Real Assets 101

What are Real Assets and Do I Need Them in My Portfolio?

Real Assets 101
October 20, 2014

The question of whether you need real assets in your portfolio may sound silly to the novice investor – is that instead of imaginary assets? Certainly, an accountant with imaginary assets is cooking the books!

In truth, ‘real assets’ simply refers to assets that are tangible items with intrinsic value as opposed to purely financial vehicles. Gold, commodities, oil/natural gas, and real estate are “solid” examples — pun intended. (Technically, things like your baseball card collection are real assets as well, but they are probably not investment grade.)

There are two primary reasons to include real assets in your portfolio:

  • Portfolio Balancing – We often speak of a balance between stocks and bonds when balancing a portfolio, but real assets are a useful third component. They typically have low correlations with stocks and bonds, so they can be used to balance out the risk, volatility and return factors in your portfolio.

    Gold, commodities and real estate all have different volatility, liquidity and return characteristics; therefore, as a class, they represent tools that can adjust unbalanced portfolios in a number of aspects. If applied correctly, you can lower the overall risk of your portfolio while increasing long-term, risk-adjusted returns.

  • Inflation Hedging – Since inflation represents changing in the buying power of a currency and real assets represent the intrinsic value of actual goods (and not the currency used to purchase them), real assets are often used to hedge against inflation and reduced buying power.

    In today’s unusual low-inflation environment, this is not much of an issue. However, the economy cannot stay stagnant forever, and significant inflation will eventually reappear despite the efforts of governments and central banks to manage it.

    What type of real assets should you consider? Their characteristics vary, so it depends on the component that is missing in your portfolio.

  • Direct Real Estate Investments – Raw land, single-family homes, multi-family developments, and commercial property are the most common types of direct real estate holdings. For each property purchased, an entire cycle of investment due diligence and transaction contracting is required. This can be very time consuming and expensive.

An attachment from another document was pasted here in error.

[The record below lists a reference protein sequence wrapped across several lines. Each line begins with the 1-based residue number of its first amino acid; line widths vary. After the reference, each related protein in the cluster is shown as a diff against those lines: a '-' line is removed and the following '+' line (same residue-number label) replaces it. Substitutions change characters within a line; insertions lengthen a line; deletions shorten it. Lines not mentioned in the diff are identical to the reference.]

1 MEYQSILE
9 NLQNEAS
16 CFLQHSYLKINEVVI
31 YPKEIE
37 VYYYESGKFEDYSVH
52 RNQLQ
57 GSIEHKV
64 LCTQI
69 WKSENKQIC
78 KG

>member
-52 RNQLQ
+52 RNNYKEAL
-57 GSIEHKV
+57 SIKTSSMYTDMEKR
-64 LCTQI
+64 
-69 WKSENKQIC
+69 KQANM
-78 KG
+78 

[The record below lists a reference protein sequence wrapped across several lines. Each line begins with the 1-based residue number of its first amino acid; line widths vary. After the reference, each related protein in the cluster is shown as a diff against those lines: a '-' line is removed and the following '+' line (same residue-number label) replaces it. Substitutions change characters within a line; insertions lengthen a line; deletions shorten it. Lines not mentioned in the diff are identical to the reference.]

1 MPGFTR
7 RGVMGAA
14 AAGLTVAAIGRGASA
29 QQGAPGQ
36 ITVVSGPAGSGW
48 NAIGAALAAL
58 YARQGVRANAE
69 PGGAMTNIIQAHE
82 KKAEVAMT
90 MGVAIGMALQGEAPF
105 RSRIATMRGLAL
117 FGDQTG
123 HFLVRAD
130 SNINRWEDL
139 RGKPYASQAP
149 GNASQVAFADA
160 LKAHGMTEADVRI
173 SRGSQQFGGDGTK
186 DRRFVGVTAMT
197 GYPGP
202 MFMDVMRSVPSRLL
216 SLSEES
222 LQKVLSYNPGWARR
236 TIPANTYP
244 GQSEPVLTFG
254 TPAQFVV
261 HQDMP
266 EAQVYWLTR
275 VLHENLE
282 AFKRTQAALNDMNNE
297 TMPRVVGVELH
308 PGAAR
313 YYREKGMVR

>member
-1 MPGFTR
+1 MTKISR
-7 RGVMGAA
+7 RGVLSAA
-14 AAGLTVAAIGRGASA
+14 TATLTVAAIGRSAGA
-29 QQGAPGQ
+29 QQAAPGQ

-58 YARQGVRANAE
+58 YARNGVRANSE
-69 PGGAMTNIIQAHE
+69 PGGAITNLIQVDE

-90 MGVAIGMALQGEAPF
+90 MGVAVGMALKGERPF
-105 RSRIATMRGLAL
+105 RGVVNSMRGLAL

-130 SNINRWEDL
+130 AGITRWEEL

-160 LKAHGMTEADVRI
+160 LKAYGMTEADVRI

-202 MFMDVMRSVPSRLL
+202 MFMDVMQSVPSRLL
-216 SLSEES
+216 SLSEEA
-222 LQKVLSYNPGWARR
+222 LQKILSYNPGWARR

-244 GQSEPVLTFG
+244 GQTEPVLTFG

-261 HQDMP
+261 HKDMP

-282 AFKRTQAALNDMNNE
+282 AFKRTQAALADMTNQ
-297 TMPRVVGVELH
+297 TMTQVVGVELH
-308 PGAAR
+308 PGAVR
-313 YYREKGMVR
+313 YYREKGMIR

• Real Estate Investment Trusts (REITs) – REITs are pooled funds of multiple real estate holdings, and are an excellent alternative to direct real estate investing. Like a mutual fund, they provide professional management and the benefits of asset diversification. REIT’s also provide some of the best historical returns available and, although they are not particularly liquid compared to other real assets, they certainly are more liquid than direct property ownership.

    Whether you invest directly in real estate, or purchase shares in REITs, you have to decide whether to make your money via rent (holding properties) or debt (holding mortgages and leases), as well as what market you wish to be in – industrial, office, retail, multifamily/apartment housing, or individual homes.

  • Gold – Gold prices have a very good inverse correlation with interest rates on 10-year Treasury securities, although today’s artificially low interest rates have produced anomalies. Typically, gold appreciates in weak economies and uncertain times because of its perceived value as a safe haven.

  • Commodities – Commodities are dealt with on a contract basis, but remain reasonably liquid depending on the type of commodity (grain, cattle, oil, etc.) and its volume of trading. Most commodities have a cyclical component and somewhat predictable trends, so make sure you trade in commodities you know. If you do not understand that market, educate yourself before you invest.

Other types of real assets include timber and natural resources, global infrastructure such as investments in buildings and bridges, and alternate precious metals.

A popular way to invest in real assets is through Exchange Traded Funds (ETFs). They are securities that track a particular asset class and trade on exchanges in a similar fashion to stocks, altering the liquidity and risk levels. For example, two of the largest ten ETFs are the SPDR Gold Trust ETF (NYSEARCA: GLD) that tracks gold bullion spot prices and REIT ETF (NYSEARCA: VNQ) that is composed of holdings in REITs.

Investments in oil and gas may be made through Master Limited Partnerships (MLPs), which are publicly traded limited partnerships. Similar to corporation owners, limited partners cannot lose more than they put in (unlike general partnerships). MLPs can invest in real estate or other ventures, but most deal with oil and/or gas.

Whether you choose to invest in real assets through ETFs, MLPs, physical holdings in gold or real estate, commodities contracts – or your baseball card collection, we suppose – it is wise to consider adding real assets to your portfolio as a means of managing your risk, hedging inflation, and optimizing returns over time.

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